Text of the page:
# $\kappa$-saturated, $1$-types - $n$-types

Definition. Let $\kappa$ be an infinite cardinal. We say that an $L$-structure $\mathfrak{A}$ is $\kappa$-saturated iff all $1$-types over sets of cardinality less than $\kappa$ are realised in $\mathfrak{A}$.

Proposition. $\mathfrak{A}$ is $\kappa$-saturated iff all $n$-types over sets of cardinality less than $\kappa$ are realised in $\mathfrak{A}$.

In Marker's book "Model Theory: An Introduction" one can find the following proof for the proposition stated above. (To avoid confusion: For me, every type has to be complete by definition. This is different to Marker's definition of types.)

Proof. We prove this by induction on $n$. Assume that $\mathfrak{A}$ is $\kappa$-saturated and $X\subseteq A$ with $|X|<\kappa$. Let $p\in S_{n}^{\mathfrak{A}}(X)$. Let $q\in S_{n-1}^{\mathfrak{A}}$ be the type $\{\phi(v_1,\ldots,v_{n-1})\;:\;\phi\in p\}$. By induction, $q$ is realised by some $\bar a$ in $\mathfrak{A}$. Let $r\in S_{1}^{\mathfrak{A}}(X\bar a)$ be the type $\{\psi(\bar a,w)\;:\;\psi(v_1,\ldots,v_n)\in p\}$. Since $\mathfrak{A}$ is $\kappa$-saturated and $|X\bar a|<\kappa$, we can realise r by some $b$ in $\mathfrak{A}$. Then, $(\bar a,b)$ realises $p$.

Question. I do not immediately see why $r=\{\psi(\bar a,w)\;:\;\psi(v_1,\ldots,v_n)\in p\}$ is finitely satisfiable. I have to prove this. And I do this as follows:

Let $\psi_1(\bar a,w),\ldots,\psi_k(\bar a,w)\in r$. Then $\psi_1(\bar a,w)\land\ldots\land\psi_k(\bar a,w)\in r$. Thus, we only have to show that every $\psi(\bar a,w)\in r$ is satisfiable in $\mathfrak{A}$. So, let $\psi(v_1,\ldots,v_n)\in p$ and we assume that the variable $v_n$ does really occur in $\psi$. Then $\exists v_n\psi(v_1,\ldots,v_n)\in q$. Hence $\mathfrak{A}\models\exists v_n\psi(\bar a,v_n)$. Hence $\psi(\bar a,w)$ is satisfiable in $\mathfrak{A}$. Thus $r$ is finitely satisfiable. Since it is complete, it really is a type.

I wonder if one can see more easily that $r$ is really a type. The reason why I wonder is that the proof in Marker's book naturally claims that $r$ is a type.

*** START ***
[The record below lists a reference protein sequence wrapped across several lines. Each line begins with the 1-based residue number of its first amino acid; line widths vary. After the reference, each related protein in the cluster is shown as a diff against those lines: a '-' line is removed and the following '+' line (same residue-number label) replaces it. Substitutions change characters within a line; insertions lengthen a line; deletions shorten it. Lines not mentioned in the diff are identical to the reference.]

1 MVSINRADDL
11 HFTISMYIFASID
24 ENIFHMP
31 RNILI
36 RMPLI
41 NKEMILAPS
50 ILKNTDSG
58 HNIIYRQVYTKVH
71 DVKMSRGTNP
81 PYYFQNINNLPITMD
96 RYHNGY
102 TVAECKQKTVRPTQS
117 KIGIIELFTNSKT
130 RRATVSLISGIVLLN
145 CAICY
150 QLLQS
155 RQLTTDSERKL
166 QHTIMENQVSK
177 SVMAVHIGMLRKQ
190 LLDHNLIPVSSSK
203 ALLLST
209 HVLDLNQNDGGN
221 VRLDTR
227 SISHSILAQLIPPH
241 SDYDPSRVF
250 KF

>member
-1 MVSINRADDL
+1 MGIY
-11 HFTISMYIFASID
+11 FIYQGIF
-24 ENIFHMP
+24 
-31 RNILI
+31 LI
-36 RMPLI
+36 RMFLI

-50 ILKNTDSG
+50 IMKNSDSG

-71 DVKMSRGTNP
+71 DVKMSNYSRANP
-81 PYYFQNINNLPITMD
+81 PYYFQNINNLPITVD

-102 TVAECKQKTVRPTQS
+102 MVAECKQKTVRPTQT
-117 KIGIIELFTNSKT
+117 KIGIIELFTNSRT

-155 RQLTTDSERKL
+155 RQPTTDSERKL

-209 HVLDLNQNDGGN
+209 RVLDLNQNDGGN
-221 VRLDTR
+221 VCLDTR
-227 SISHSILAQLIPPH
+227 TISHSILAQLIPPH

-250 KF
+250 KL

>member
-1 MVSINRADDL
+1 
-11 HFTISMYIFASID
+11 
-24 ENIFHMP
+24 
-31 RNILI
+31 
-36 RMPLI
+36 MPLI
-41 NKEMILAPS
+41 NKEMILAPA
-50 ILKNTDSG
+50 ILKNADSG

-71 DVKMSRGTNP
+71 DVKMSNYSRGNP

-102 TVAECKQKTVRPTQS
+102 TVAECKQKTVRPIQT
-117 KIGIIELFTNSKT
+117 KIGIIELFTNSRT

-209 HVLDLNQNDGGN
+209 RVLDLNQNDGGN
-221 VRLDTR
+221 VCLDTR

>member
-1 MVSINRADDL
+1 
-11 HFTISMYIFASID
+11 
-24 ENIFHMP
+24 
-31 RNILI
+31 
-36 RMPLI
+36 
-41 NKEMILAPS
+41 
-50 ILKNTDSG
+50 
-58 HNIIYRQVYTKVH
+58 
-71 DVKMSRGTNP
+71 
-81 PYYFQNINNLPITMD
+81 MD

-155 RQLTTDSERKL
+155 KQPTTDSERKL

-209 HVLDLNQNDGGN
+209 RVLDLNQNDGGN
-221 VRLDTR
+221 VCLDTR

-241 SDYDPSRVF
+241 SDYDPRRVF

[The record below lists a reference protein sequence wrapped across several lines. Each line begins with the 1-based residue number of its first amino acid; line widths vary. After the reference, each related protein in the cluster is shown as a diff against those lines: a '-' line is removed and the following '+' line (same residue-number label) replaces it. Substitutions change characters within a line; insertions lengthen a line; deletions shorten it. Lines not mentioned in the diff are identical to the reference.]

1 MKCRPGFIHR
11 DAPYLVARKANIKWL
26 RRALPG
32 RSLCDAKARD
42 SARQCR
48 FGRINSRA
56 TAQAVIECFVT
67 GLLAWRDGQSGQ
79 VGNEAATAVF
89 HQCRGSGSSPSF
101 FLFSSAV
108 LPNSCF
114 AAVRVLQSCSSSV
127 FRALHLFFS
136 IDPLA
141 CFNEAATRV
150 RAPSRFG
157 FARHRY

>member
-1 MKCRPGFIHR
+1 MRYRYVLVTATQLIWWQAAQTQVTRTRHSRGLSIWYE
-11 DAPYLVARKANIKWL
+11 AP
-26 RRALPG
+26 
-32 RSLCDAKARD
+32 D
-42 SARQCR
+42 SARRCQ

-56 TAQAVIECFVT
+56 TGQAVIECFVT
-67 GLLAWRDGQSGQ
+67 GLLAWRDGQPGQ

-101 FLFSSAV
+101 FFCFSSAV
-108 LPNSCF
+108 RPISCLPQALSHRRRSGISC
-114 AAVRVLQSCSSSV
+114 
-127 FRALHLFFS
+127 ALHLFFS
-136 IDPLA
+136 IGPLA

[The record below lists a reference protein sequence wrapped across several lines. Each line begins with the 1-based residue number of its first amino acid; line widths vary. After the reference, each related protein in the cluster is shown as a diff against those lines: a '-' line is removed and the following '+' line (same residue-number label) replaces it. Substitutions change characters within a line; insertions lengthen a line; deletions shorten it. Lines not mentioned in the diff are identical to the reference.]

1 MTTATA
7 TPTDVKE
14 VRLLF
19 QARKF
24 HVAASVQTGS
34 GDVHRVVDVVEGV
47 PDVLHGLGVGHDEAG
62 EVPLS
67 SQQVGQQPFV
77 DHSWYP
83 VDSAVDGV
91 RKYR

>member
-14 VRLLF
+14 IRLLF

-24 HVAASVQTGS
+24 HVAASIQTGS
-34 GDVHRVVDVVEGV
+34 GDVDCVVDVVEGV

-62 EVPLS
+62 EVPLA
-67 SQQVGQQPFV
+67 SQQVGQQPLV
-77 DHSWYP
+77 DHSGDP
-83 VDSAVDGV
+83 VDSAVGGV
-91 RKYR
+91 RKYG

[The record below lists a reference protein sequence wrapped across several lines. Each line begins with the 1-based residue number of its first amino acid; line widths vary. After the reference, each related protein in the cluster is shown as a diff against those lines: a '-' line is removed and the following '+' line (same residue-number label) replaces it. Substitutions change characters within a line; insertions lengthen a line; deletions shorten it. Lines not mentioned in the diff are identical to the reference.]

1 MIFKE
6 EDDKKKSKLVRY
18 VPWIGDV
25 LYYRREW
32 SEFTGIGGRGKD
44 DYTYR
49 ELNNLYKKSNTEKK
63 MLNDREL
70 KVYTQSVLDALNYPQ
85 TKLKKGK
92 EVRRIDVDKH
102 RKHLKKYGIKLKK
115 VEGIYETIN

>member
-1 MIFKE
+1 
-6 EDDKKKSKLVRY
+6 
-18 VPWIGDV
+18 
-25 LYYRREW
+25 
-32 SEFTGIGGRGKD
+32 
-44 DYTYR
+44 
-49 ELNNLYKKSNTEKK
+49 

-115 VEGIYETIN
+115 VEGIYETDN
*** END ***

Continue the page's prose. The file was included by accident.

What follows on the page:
• Two marginal comments. As you state it (well, as Marker writes it), there seems to be something special about types with finitely many variables. But the theorem in fact holds also for $\kappa$-types. It is also unnecessarily restrictive to speak about cardinality of the type. You should instead refer to the cardinality of the parameters of the type. (This is relevant when the language has large cardinality.) – Primo Petri Mar 28 '15 at 14:27

I believe the proof you give is the most straightforward way to see that $r$ is a type.

As you move further into model theory, you'll find that often routine compactness arguments like this can be replaced by arguments using saturation of a "monster model". Such an argument would goes like this:

Fix a $\lambda$-saturated and $\lambda$-strongly homogeneous model $\mathbb{M}$, for some large $\lambda$ (larger than the cardinals we care about and the sizes of the models we care about: $\kappa$ and $|\mathfrak{A}|$ in this case). Then all the models we care about (just $\mathfrak{A}$ in this case) embed in $\mathbb{M}$.

Now since $p$ is a type over $X\subseteq \mathfrak{A}\preceq \mathbb{M}$ of size $<\kappa$, by $\lambda$-saturation it is realized in $\mathbb{M}$ by $\overline{a}b$. Here $\overline{a}$ is a tuple of length $n-1$, and $b$ is a singleton.

Now by induction, we can pick $\overline{a}'$ realizing $q$ in $\mathfrak{A}$. But $\overline{a}'$ and $\overline{a}$ have the same type over $X$, so by the strong homogeneity of $\mathbb{M}$, there is an automorphism $\sigma$ of $\mathbb{M}$ fixing $X$ with $\sigma(\overline{a}) = \overline{a}'$. Let $b' = \sigma(\overline{b})$. Then $b$ realizes $\{\varphi(\overline{a},x_n)\mid \varphi\in p\}$, so $b'$ realizes $r = \{\varphi(\overline{a}',x_n)\mid \varphi\in p\}$, hence $r$ is consistent.

The idea can be summarized in this way: $p$ is consistent, so $q$, its restriction to the first $n-1$ variables, is consistent. The claim that $r$ is consistent is the claim that for the particular realization $\overline{a}'$ of $q$, it's consistent to extend it to a realization of $p$. But any two realizations of $q$ "look the same" (captured by the notion of an automorphism of $\mathbb{M}$), so if one can be extended to a realization of $p$ (and it can, since $p$ is consistent), so can $\overline{a}'$.

Note that I'm not suggesting you use this argument here. For one thing, it rather puts the cart before the horse, assuming you have a very saturated and strongly homogeneous monster model around before you've even proven basic facts about saturated models. Also, in this case, the monster model proof is arguably no simpler than the compactness argument you gave. I just wanted to point out that there's another way of thinking about arguments like this, which can be substantially more efficient when you get to proofs which would require applying compactness several times.